Conflict Dynamics

Cover Image: Conflict Dynamics

Conflict Dynamics presents case studies of six nation-states: Sierra Leone, the Republic of Congo, Sri Lanka, Myanmar, Indonesia, and Peru. In the book, Alethia H. Cook and Marie Olson Lounsbery examine the evolving nature of violence in intrastate conflicts, as well as the governments and groups involved, by focusing on the context of the relationships involved, the capacities of the conflict’s participants, and the actors' goals. The authors first present a theoretical framework through which the changeable mix of relative group capacities and the resulting tactical decisions can be examined systematically and as conflicts evolve over time. They then apply that framework to the six case studies to show its usefulness in better understand­ing conflicts individually and in comparison.

While previous research on civil wars has tended to focus on causes and outcomes, Conflict Dynamics takes a more comprehensive approach to understanding conflict behavior. The shifting nature of relative group capacity (measured in many different ways), coupled with dynamic group goals, determines the tactical decisions of civil war actors and the paths a rebellion will take. The case studies illustrate the relevance of third parties to this process and how their interventions can influence tactics.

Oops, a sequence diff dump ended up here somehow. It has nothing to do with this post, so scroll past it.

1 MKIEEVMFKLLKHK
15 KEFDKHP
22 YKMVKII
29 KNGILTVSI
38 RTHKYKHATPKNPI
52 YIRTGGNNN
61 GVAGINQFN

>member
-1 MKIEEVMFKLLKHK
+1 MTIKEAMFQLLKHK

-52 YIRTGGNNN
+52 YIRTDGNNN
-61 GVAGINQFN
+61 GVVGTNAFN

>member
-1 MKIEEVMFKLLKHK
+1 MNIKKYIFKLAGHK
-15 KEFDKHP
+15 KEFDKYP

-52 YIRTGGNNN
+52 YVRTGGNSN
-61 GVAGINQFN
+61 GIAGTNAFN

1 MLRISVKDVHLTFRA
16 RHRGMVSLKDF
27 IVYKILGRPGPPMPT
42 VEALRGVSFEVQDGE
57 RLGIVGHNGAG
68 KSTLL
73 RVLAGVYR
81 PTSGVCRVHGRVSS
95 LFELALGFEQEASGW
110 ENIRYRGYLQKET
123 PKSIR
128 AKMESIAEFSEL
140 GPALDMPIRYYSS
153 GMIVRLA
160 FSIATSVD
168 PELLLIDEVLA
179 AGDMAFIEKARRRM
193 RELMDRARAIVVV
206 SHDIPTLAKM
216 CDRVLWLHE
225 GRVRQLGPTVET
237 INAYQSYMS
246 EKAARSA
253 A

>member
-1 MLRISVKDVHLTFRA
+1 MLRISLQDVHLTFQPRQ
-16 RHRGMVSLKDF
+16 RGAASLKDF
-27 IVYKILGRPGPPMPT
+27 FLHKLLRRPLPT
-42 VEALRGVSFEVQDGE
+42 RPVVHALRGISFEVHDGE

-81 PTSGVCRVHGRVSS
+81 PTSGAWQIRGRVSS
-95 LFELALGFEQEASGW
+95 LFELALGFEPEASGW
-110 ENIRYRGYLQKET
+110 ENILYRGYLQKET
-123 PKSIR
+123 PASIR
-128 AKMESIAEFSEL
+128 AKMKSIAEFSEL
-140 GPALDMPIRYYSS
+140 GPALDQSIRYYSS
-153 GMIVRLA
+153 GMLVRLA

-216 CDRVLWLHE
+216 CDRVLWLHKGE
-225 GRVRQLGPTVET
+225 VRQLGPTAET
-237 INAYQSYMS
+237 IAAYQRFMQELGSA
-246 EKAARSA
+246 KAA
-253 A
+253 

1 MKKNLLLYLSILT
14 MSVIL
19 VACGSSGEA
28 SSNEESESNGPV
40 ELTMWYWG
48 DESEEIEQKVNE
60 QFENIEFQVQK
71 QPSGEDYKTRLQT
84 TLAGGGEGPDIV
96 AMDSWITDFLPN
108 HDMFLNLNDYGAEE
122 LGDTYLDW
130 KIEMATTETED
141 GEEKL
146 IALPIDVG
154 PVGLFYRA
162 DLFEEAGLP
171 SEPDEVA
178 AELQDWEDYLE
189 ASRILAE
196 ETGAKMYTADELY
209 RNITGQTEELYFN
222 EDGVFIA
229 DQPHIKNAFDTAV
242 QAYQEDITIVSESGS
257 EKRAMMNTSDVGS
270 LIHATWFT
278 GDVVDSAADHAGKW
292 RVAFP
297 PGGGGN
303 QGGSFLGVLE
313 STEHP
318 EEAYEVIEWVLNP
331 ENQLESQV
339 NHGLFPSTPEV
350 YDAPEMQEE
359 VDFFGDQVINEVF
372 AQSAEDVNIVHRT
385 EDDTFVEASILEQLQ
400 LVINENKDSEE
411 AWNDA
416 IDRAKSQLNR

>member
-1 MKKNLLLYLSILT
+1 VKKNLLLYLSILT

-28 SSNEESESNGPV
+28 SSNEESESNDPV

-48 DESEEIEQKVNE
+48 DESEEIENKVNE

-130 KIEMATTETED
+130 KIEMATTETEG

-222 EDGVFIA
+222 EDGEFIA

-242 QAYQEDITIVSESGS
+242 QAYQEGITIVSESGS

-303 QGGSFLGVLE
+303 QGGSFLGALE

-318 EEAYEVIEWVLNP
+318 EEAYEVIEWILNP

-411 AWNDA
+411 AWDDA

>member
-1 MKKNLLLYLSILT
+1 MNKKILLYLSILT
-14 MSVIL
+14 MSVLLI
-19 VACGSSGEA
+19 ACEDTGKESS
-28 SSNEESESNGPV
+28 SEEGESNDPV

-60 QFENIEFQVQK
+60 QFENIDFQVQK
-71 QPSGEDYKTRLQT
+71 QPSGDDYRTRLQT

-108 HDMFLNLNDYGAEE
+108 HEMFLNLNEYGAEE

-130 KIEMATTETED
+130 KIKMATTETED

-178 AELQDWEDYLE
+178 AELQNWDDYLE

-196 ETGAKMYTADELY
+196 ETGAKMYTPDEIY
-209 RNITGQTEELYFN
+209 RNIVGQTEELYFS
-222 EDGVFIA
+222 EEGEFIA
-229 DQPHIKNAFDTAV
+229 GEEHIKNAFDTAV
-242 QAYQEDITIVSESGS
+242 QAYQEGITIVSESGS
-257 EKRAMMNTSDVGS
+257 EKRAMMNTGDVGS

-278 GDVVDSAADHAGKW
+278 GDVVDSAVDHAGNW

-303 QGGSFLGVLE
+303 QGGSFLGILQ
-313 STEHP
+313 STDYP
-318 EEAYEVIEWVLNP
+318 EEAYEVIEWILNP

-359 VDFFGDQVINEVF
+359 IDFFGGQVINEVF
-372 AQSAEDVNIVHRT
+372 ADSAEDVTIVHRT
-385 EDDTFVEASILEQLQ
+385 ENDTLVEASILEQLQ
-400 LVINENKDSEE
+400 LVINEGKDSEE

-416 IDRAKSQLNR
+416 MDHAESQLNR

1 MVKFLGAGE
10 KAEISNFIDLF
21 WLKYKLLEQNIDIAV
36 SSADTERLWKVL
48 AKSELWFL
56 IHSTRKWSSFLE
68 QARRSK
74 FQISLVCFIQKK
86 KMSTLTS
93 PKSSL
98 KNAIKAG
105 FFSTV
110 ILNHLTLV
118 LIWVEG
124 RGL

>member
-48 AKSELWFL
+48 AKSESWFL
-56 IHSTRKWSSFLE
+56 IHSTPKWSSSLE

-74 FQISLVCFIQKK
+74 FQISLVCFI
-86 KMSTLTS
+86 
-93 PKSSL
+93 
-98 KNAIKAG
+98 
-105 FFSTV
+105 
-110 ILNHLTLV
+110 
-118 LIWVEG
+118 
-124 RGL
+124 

The progression of violence in conflicts is inextricably linked to the decisions made in their midst. These influence future iterations of the conflictual relationship. Complex groups on both sides both drive and are driven by the decisions made. Understanding conflicts requires that these reciprocal impacts be considered. The comparative frame­work demonstrated in this book allows one to flesh out this complexity.